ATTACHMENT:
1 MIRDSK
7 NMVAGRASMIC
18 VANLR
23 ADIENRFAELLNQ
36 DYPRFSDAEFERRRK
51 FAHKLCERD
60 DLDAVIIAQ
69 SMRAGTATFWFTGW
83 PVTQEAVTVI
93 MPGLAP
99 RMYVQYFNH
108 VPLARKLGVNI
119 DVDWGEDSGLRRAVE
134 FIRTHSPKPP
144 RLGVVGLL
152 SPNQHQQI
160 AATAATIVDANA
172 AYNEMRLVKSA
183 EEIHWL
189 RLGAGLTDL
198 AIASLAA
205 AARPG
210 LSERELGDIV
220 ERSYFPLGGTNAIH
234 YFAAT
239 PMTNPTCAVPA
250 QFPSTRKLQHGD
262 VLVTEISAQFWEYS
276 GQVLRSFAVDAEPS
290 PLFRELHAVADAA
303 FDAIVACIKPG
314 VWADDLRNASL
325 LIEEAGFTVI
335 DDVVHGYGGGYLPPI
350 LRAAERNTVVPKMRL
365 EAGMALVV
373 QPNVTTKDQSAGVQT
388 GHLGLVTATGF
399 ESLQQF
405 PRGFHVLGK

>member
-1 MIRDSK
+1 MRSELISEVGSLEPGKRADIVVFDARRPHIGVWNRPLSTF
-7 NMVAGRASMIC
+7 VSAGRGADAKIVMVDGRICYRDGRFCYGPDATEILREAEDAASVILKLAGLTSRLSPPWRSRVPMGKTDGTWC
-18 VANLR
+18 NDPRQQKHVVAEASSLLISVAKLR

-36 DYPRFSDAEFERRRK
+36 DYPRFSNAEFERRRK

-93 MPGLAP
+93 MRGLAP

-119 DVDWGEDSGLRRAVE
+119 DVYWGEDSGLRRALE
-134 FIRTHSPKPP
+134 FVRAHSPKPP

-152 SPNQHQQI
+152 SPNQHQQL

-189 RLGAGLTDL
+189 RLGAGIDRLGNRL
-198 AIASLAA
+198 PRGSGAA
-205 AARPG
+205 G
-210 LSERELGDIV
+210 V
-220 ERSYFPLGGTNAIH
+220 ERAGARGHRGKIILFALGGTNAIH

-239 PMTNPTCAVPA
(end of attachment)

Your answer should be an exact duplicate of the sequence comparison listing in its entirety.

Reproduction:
1 MIRDSK
7 NMVAGRASMIC
18 VANLR
23 ADIENRFAELLNQ
36 DYPRFSDAEFERRRK
51 FAHKLCERD
60 DLDAVIIAQ
69 SMRAGTATFWFTGW
83 PVTQEAVTVI
93 MPGLAP
99 RMYVQYFNH
108 VPLARKLGVNI
119 DVDWGEDSGLRRAVE
134 FIRTHSPKPP
144 RLGVVGLL
152 SPNQHQQI
160 AATAATIVDANA
172 AYNEMRLVKSA
183 EEIHWL
189 RLGAGLTDL
198 AIASLAA
205 AARPG
210 LSERELGDIV
220 ERSYFPLGGTNAIH
234 YFAAT
239 PMTNPTCAVPA
250 QFPSTRKLQHGD
262 VLVTEISAQFWEYS
276 GQVLRSFAVDAEPS
290 PLFRELHAVADAA
303 FDAIVACIKPG
314 VWADDLRNASL
325 LIEEAGFTVI
335 DDVVHGYGGGYLPPI
350 LRAAERNTVVPKMRL
365 EAGMALVV
373 QPNVTTKDQSAGVQT
388 GHLGLVTATGF
399 ESLQQF
405 PRGFHVLGK

>member
-1 MIRDSK
+1 MRSELISEVGSLEPGKRADIVVFDARRPHIGVWNRPLSTF
-7 NMVAGRASMIC
+7 VSAGRGADAKIVMVDGRICYRDGRFCYGPDATEILREAEDAASVILKLAGLTSRLSPPWRSRVPMGKTDGTWC
-18 VANLR
+18 NDPRQQKHVVAEASSLLISVAKLR

-36 DYPRFSDAEFERRRK
+36 DYPRFSNAEFERRRK

-93 MPGLAP
+93 MRGLAP

-119 DVDWGEDSGLRRAVE
+119 DVYWGEDSGLRRALE
-134 FIRTHSPKPP
+134 FVRAHSPKPP

-152 SPNQHQQI
+152 SPNQHQQL

-189 RLGAGLTDL
+189 RLGAGIDRLGNRL
-198 AIASLAA
+198 PRGSGAA
-205 AARPG
+205 G
-210 LSERELGDIV
+210 V
-220 ERSYFPLGGTNAIH
+220 ERAGARGHRGKIILFALGGTNAIH

-239 PMTNPTCAVPA